Danish 2nd Division

Last updated
Danmarksturneringens 2. division
Danish 2nd Division 2011.svg
Organising body Divisionsforeningen
Founded1936;85 years ago (1936) [1]
First season 1936–37
Country Denmark
Confederation UEFA
Divisions2 (2018–2021)
1 (from 2021) [2]
Number of teams28 (2020–2021)
12 (from 2021) [2]
Level on pyramid 3
Promotion to 1st Division
Relegation to Denmark Series (4 divisions)
Domestic cup(s) Danish Cup (1954–present)
International cup(s) UEFA Europa League
(via winning Danish Cup)
Current champions FC Helsingør (1st title)
(2019–20)
TV partners Kanal Sport (2014–2016) [3]
Ekstra Bladet PLUS (2019–present) [4]
Website 2-division.dk
Current: 2020–21 Danish 2nd Divisions

The 2nd Division (Danish : Danmarksturneringens 2. division [nb 1] or Herre-DM 2. division [nb 1] ) is a semi-professional association football league for men and the third division in Denmark. [5] [6] [7] It is organised by the Divisionsforeningen on behalf of the Danish FA (DBU) as part of the nation-wide Danmarksturneringen i fodbold (Herre-DM) and is positioned between the second-tier 1st Division and the fourth-tier Denmark Series in the Danish football league system. [8] Clubs in the league must meet certain criteria concerning appropriate facilities and finances. [9] All of the 2nd Division clubs qualify for the proper rounds of the DBU Pokalen. The number of promoted and relegated clubs has fluctuated over the years. In the 2020–21 season two clubs will be directly promoted to the 1st Division, while eight teams will be relegated to the Denmark Series. [2] From the 2021–22 season, it will be changed to two promotion spots and two relegation spots. [2]

Contents

A third-tier league under the auspices of the Danish FA was introduced to the nation-wide league structure in 1936, beginning with two divisions of four clubs each in the 1936–37 season. [1] Due to World War II, the league was placed on hiatus for five years until its reintroduction as a single division with 10 clubs in 1945. In the 1966 season, the league was expanded to include two divisions, coinciding with the dissolution of the Kvalifikationsturneringen and the introduction of the new fourth-tier, Danmarksserien. It returned to a single division format in the 1975 season, before once again converting to a two division format in 1986, a single division in 1997 and a two division format in 2005. From 1991 to 1997 the league was played as semi-annual seasons, when the higher ranking leagues switched to an autumn-spring calendar match schedule while the lower ranking leagues continued with spring-autumn tournaments — a revisit to the same calendar schedule that had been played until 1956. In 2015–2020, the league consisted of two stages; a preliminary round split into 2–3 groups with clubs qualifying for either a promotion or relegation round.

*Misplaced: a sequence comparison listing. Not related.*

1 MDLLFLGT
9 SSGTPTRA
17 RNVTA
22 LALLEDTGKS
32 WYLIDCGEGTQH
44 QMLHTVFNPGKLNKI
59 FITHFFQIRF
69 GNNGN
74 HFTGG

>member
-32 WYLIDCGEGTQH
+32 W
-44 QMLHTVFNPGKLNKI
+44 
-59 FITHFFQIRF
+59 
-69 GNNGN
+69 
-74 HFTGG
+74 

From 1936–37 and 1939–40, 1966 until 1964 and in the 1986 season, a championship final was played at the end of the season to determine the overall league winners between the west and east groups. The short lived Kvalifikationsligaen in the springs from 1992 to 1995 meant that the league's status as the third-tier in Danish football was dropped one level to temporarily become the fourth best level. In the seasons from 2005–06 to 2010–11, the tournament rules were changed to allow a maximum of eight Superliga reserve teams to compete in the third-tier — the reserve teams were eventually moved to the 2011–12 Danish Reserve League upon its creation. The division has changed its name on several occasions. It has previously been known as III Serie (1936–37 until 1939/40; or 3. Serie), 3. Division (1945/46 until 1990; or 3. division [10] ), before settling with the current name beginning with the 1991-season. Due to a sponsorship arrangement, it was known as Kanal Sport Divisionen during the 2015–16 season. [3]

History

Formation of national third-tier

The decision to establish a nation-wide third-tier league as part of the Danmarksturneringen i fodbold below the second-tier II Serie was made at the annual convention of the Danish FA (DBU), in 1936. [1] The league started its operation in August 1936, when III Serie was created with two geographically divided constituencies, each including four teams playing two matches at home and away. Out of the eight teams, only one gained promotion to the second-tier the following season, following the promotion play-offs at the end of the season, which at the same time determined the overall league champions. With the occupation of Denmark during World War II, the Danmarksturneringen's three league structure was disbanded in 1940.

Reintroduction of the third-tier 1945

Danmarksturneringens 3. division, trophy for winner.png
Trophy of 2. division West (Denmark).jpg
(L–R) The trophies presented to the winners of the third division in the 1964 and 2010–11 (west) seasons.

In 1945, a Danish third level was reintroduced as the bufferzone between the elite teams and the amateur clubs with 10 teams. [1] One team gained promotion to 2nd Division, and one relegated to the club's respective regional football league. In 1951, The 3rd Division was expanded to 12 teams and to teams was relegated to a newly created Kvalifikationsturneringen – the new buffer between the Danmarksturneringen and the regional football leagues. The structure was changed again in 1966. Two geographical groups with 12 teams each were created. Only one team could be promoted and two teams be relegated. The Danish 2nd Division West would for the most part consist of teams from the Jutland FA and Funen FA, while Danish 2nd Division East would consist of teams from the Zealand FA, Copenhagen FA, Lolland-Falster FA and Bornholm FA. In 1975, the number of teams in the league got expanded and the 3rd Division rolled into one row with 16 teams, where two teams could be promoted to the 2nd Division and teams relegated to the Denmark Series.